Being outed as a gamer…

Grown men playing with toy soldiers? Oh for shame…

Being embarrassed by something we do, say or take an interest in is an experience we could all have at some stage in our lives, unless we have particularly thick skin. The degree of embarrassment and / or shame would vary too, depending on person and subject. How then, would you deal with derision from others for a pastime from which you take pleasure? An interest less “mainstream” than others, or that’s perceived by some as being ‘odd’? Ladies and gentlemen…I give you the adult wargamer! 

The stronger-willed amongst us may thumb their nose at popular opinion, and as I get older I’m more inclined to take that approach. But, I think that the causes of said derision need examination. My mother, being a social worker, once told me this joke: 

“How many social workers does it take to change a lightbulb?” 

“None – it’s the lightbulb that has to change”.  

I mention that, as I think those making fun of the interests of others need to perhaps delve a little deeper than clichéd ideas about that which they poke fun at. Don’t get me wrong – this isn’t an evangelical crusade to convert others, merely an attempt to broaden understanding. And yes, I know some people do understand and merely make fun for humour or banter purposes. I am also aware that a lot of the things about gamers, particularly the social ineptitude of many, can also be true. Either way…a little more understanding never hurts!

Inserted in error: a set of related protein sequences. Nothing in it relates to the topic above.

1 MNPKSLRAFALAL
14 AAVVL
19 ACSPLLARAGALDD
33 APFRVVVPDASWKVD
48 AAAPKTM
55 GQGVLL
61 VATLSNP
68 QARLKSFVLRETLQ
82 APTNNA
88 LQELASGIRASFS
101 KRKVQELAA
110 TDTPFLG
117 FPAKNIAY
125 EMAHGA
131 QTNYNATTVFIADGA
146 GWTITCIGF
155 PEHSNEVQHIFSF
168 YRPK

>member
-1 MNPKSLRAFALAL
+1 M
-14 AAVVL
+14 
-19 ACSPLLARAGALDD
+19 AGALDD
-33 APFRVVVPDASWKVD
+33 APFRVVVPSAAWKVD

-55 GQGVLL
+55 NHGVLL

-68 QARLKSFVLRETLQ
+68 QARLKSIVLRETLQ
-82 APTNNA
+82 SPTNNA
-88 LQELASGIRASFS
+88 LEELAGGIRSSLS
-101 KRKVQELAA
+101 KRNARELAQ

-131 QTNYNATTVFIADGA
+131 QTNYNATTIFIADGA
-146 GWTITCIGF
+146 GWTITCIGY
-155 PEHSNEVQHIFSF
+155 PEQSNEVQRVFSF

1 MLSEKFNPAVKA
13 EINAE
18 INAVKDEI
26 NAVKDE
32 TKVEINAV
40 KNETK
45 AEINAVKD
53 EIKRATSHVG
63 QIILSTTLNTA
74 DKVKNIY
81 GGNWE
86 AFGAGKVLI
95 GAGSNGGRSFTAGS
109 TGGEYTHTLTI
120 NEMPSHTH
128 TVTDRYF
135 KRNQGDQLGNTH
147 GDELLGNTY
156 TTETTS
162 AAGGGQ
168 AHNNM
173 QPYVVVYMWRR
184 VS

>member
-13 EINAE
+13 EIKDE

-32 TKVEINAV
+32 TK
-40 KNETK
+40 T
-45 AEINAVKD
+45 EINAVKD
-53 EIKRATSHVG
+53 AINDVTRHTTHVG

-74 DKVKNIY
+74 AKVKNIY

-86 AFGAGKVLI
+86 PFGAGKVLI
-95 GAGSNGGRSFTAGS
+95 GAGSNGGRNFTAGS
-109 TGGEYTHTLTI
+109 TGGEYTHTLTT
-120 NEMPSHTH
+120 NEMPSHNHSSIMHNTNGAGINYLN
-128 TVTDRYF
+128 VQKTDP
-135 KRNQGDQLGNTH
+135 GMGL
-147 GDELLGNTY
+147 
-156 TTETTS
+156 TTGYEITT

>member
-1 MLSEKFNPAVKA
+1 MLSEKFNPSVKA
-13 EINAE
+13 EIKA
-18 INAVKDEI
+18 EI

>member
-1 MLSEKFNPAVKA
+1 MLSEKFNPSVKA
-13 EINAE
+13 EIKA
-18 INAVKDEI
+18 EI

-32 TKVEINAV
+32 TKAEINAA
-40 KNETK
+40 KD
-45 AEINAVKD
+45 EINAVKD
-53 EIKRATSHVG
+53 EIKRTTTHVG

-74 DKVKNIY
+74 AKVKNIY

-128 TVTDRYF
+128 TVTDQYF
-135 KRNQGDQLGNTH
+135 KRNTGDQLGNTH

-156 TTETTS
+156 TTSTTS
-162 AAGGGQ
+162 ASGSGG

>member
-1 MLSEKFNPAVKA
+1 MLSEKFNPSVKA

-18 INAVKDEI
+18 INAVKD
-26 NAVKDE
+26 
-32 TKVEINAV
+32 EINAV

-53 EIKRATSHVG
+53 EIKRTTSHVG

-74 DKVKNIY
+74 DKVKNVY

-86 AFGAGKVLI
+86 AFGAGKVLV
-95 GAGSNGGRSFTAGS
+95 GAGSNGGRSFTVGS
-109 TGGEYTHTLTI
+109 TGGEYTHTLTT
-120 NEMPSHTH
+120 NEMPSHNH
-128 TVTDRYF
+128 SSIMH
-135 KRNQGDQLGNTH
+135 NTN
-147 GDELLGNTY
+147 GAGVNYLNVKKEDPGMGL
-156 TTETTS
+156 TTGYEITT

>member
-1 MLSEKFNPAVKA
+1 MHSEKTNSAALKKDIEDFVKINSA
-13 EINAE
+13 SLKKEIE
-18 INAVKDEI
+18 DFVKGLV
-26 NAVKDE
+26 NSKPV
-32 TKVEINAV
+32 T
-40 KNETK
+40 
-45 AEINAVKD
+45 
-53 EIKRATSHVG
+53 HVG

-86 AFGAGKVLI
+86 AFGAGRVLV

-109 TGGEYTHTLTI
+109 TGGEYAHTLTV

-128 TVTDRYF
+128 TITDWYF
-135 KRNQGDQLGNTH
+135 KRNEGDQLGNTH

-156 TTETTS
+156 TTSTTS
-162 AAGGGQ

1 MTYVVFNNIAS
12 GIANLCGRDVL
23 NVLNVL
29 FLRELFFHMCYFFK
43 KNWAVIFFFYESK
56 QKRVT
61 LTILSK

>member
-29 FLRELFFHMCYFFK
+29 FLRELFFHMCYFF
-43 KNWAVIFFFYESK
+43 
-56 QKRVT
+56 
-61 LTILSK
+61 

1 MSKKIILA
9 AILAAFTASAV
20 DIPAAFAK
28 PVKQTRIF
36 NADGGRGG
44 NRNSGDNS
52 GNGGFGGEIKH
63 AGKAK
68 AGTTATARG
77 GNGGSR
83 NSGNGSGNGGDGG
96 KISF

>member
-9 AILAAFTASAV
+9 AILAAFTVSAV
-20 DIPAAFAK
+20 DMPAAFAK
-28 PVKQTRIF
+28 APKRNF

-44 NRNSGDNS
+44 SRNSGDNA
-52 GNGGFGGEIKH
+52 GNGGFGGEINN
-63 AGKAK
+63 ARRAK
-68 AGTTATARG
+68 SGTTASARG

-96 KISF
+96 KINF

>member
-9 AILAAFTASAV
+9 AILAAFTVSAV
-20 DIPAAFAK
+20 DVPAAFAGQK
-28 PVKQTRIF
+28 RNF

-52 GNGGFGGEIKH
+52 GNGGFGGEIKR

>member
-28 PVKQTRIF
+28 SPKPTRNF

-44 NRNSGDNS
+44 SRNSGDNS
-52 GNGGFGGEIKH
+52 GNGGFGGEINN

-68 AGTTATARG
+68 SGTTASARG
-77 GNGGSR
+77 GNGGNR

Many years ago, via an internet forum, I got in touch with a fellow gamer who lived nearby. Having previously been a historical wargamer, I’d collected and painted Warhammer 40K models for many years, along with voraciously devouring background material. Ian Athill introduced me to actually playing the game. We soon became fast friends, as we had a great deal in common in addition to gaming (Ian played for a local rival rugby club to the one I was a member of).

Although we regularly met up for a game, I recall the very first time we did so. He and I having arranged to meet via the internet, his wife (who was working late) phoned him, curious to know what sort of geek he’d brought home. I overhead Ian saying to her on the phone “No – he’s just a normal rugby bloke”.  Years previously, one of the chaps in the shared house I used to live in said “You’re the most normal bloke I’ve met who’s into this sort of thing”.

Lessons learnt? For the non-gamer, don’t believe the hype…we’re perfectly normal (most of the time)!  For the gamer? Be yourself. If people continue to lack understanding, that says more about them than it does you.  

If enlightening non-gamers about you is one thing, attempting to enlarge their understanding to appreciate your hobby as much as you do is quite another. For one thing, wargaming as a hobby has so many facets to it. If you stood several gamers in a line, the chances are that each and every one of them would cite a different reason for interest in the hobby. Modelling, painting, reading the background, research, and of course, actually playing the game (!). Several of those things become hobbies in themselves, especially amongst historical gamers who recreate the battles of history across the ages, and for whom intricate detail and historical accuracy is the be all and end all!